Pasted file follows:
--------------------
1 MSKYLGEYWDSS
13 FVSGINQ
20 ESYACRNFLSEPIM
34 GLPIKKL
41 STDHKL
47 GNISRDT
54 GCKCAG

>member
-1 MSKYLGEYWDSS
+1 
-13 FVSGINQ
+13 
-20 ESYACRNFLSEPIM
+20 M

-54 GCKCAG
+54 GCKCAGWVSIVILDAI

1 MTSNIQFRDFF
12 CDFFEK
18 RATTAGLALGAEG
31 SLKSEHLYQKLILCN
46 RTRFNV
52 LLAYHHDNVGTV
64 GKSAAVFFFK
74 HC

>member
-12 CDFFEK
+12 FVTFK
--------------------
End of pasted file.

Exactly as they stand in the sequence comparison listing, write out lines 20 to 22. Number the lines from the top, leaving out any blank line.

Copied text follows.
31 SLKSEHLYQKLILCN
46 RTRFNV
52 LLAYHHDNVGTV